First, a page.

Star Valley will one day triple in size and continue commercial development along Highway 260 by adding a five-mile business corridor east of town, according to a draft of the general plan.
The corridor, along with additional business development in town is necessary to diversify the economy and continue growth, said Town Clerk Sarah Luckie.
"It expands our town and gives us a possible area to develop," Luckie said. "Right now there is not a lot of business along the highway."
Along with commercial growth, the town plans to set aside land behind the commercial corridor for homes on large lots. This area will help protect the rural and independent lifestyle the town is based upon.
"In keeping with this community's desire to maintain a rural atmosphere, the majority of the designated growth area has been set aside for rural residential development," the draft states.
Currently, the town covers 24 square miles, but the draft plans for the town to expand to 79 square miles. Consultant Peter Armenta, community development director for Central Arizona Association of Governments, said 79 square miles is just a planning number and "not nailed down."
"The area is where they would like to see growth occur, whether they annex it is another thing," Armenta said. "It is more for planning and they are not necessarily going to do it."
A general plan is a document that covers multiple areas of town development, such as land, environmental factors and water use for the next 20 years. It outlines town conditions, guiding principals and future use.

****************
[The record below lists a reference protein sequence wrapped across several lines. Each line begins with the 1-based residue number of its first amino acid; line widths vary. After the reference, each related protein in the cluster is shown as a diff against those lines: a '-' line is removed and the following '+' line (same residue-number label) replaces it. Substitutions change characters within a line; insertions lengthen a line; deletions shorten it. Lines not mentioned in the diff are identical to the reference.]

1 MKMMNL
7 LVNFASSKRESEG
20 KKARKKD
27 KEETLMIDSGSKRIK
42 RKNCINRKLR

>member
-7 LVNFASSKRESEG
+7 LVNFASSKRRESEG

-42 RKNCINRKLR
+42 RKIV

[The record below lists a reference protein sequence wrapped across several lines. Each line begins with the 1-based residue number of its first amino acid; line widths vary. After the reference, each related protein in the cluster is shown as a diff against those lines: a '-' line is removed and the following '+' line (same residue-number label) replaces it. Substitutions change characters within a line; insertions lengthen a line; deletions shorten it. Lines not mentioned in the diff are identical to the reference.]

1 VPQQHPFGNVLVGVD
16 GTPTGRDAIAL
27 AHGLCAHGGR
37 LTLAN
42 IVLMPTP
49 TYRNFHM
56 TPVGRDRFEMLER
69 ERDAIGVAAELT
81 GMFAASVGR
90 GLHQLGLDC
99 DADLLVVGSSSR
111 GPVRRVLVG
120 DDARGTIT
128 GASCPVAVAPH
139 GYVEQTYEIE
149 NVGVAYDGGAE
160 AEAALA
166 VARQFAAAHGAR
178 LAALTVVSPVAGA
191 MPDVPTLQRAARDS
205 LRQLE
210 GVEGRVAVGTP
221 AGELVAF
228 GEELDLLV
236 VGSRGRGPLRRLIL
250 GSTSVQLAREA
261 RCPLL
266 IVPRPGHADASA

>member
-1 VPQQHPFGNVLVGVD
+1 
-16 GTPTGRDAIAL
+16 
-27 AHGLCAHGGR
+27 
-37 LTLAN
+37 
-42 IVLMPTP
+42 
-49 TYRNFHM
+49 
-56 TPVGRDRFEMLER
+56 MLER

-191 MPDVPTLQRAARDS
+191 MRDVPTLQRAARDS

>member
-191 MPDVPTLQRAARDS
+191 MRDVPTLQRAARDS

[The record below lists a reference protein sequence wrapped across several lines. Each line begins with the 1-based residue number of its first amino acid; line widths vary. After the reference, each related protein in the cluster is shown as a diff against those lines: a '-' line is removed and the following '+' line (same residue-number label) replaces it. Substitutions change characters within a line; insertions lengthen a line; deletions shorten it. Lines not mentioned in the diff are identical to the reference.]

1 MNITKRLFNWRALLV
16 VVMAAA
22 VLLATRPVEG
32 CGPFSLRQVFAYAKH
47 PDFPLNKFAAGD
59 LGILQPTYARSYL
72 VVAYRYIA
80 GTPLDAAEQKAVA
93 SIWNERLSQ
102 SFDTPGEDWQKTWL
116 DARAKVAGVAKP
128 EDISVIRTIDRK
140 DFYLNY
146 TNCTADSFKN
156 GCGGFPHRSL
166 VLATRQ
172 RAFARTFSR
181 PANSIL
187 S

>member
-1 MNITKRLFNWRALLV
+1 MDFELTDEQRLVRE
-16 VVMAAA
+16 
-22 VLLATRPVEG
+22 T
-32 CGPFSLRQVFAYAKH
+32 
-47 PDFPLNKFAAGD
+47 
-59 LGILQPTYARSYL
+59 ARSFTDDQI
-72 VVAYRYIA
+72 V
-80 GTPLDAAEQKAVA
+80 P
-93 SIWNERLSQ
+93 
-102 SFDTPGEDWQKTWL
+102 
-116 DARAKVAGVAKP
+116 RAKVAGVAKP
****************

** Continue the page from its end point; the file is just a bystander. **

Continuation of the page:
Star Valley's plan has been in the works for the last two years as a board of more than 10 community members worked to figure out the best way for the town to develop.
Approval of the general plan has been halted until an independent water survey is completed by LFR, Inc. The plan was originally scheduled for public review in early August, but has been pushed back possibly until December, pending the water survey, Armenta said.
Once CAAG receives the data, it could take a month to analyze it and finish the plan.
The general plan was pieced together based on the town's guiding principles, these include:
- Retaining the small town atmosphere and feel
- Accommodating a maximum of 4,000 residents
- Concentrating on low-density residential
- Developing commercial use along Highway 260
- Minimizing industrial use on the highway
Armenta said the town councilors had a general idea of what they wanted included in the plan and what they did not.
The town does not want to see big box retailers move in and take over the landscape. Independently opened businesses are favored.
"They would rather see an Ace Hardware over a Home Depot type structure," Armenta said. A medical and office complex are also desired in that zone.
The corridor sits about four miles east of town and straddles both sides of the highway.
"These locations will be advantageous in capturing business from highway traffic and would offer convenient access and avoid increasing traffic in residential areas," the draft states.
The business corridor will be a major component in growth and in furthering the town's development. A commercial section generates sales tax revenue and provides additional jobs for the town, Armenta said.
"They would like to see more people stay here permanently," he said, creating a balance between second homeowners and permanent residents.
The town does not want to expand beyond 4,000 residents. Population projections by CAAG put the number of residents at 4,800 in 2025.
Armenta said that number came up in a public meeting from a resident who looked at similar towns and determined that was a desirable number for the amount of land and water available.
"That number (4,000) is what they would like to see," Armenta said. "They will have to look at the amount of available water" before they can say how many residents the town can support.
In phase three of the Roundup's coverage of Star Valley's general plan, we will look at circulation and community development.